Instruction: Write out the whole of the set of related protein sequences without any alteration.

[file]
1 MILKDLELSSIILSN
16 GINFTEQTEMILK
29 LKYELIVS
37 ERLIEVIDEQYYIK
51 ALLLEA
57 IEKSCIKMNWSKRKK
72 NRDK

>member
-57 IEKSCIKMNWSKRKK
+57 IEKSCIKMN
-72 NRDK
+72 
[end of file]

1 MILKDLELSSIILSN
16 GINFTEQTEMILK
29 LKYELIVS
37 ERLIEVIDEQYYIK
51 ALLLEA
57 IEKSCIKMNWSKRKK
72 NRDK

>member
-57 IEKSCIKMNWSKRKK
+57 IEKSCIKMN
-72 NRDK
+72 